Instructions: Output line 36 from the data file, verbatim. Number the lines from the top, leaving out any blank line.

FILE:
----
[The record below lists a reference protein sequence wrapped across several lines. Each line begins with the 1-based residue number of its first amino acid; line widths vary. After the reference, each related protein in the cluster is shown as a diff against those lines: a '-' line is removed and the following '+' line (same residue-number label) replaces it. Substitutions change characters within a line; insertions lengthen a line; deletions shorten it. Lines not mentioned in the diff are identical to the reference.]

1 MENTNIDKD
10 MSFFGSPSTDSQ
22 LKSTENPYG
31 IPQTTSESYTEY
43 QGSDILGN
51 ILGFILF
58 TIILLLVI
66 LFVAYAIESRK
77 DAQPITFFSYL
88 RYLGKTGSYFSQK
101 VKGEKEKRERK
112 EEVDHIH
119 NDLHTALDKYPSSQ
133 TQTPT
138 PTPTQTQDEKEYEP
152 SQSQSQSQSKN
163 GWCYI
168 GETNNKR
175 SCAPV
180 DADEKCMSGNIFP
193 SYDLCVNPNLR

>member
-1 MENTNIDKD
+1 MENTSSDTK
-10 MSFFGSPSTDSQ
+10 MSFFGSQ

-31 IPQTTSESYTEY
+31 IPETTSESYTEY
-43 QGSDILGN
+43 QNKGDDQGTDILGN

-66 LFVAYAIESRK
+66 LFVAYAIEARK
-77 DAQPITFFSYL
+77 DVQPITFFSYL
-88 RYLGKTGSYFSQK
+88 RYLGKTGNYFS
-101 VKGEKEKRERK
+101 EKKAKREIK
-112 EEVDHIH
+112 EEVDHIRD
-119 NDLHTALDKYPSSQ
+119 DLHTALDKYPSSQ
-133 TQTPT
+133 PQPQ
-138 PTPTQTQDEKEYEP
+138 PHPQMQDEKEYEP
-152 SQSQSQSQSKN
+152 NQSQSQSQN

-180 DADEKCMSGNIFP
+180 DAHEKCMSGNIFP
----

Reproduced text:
-88 RYLGKTGSYFSQK